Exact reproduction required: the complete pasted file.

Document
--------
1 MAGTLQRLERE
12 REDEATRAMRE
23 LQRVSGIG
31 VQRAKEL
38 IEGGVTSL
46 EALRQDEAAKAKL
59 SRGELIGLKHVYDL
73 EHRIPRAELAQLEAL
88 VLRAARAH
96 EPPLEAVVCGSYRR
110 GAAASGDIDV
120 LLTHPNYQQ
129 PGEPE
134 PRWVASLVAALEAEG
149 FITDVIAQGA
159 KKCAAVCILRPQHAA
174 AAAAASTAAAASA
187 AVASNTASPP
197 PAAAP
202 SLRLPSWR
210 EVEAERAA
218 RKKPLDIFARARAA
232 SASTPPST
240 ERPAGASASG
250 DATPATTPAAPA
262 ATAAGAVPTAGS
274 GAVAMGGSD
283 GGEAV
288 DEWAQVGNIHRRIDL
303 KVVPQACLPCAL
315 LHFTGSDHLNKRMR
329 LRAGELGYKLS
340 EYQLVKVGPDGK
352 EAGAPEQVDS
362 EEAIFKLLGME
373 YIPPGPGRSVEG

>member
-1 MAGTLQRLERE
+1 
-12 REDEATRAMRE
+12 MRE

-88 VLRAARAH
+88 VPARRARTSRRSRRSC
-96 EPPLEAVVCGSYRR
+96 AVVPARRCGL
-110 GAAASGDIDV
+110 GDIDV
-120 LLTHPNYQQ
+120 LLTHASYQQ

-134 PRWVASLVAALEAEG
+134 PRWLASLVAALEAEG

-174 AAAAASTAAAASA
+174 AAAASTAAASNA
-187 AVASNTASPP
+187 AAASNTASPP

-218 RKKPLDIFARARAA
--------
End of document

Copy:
1 MAGTLQRLERE
12 REDEATRAMRE
23 LQRVSGIG
31 VQRAKEL
38 IEGGVTSL
46 EALRQDEAAKAKL
59 SRGELIGLKHVYDL
73 EHRIPRAELAQLEAL
88 VLRAARAH
96 EPPLEAVVCGSYRR
110 GAAASGDIDV
120 LLTHPNYQQ
129 PGEPE
134 PRWVASLVAALEAEG
149 FITDVIAQGA
159 KKCAAVCILRPQHAA
174 AAAAASTAAAASA
187 AVASNTASPP
197 PAAAP
202 SLRLPSWR
210 EVEAERAA
218 RKKPLDIFARARAA
232 SASTPPST
240 ERPAGASASG
250 DATPATTPAAPA
262 ATAAGAVPTAGS
274 GAVAMGGSD
283 GGEAV
288 DEWAQVGNIHRRIDL
303 KVVPQACLPCAL
315 LHFTGSDHLNKRMR
329 LRAGELGYKLS
340 EYQLVKVGPDGK
352 EAGAPEQVDS
362 EEAIFKLLGME
373 YIPPGPGRSVEG

>member
-1 MAGTLQRLERE
+1 
-12 REDEATRAMRE
+12 MRE

-88 VLRAARAH
+88 VPARRARTSRRSRRSC
-96 EPPLEAVVCGSYRR
+96 AVVPARRCGL
-110 GAAASGDIDV
+110 GDIDV
-120 LLTHPNYQQ
+120 LLTHASYQQ

-134 PRWVASLVAALEAEG
+134 PRWLASLVAALEAEG

-174 AAAAASTAAAASA
+174 AAAASTAAASNA
-187 AVASNTASPP
+187 AAASNTASPP

-218 RKKPLDIFARARAA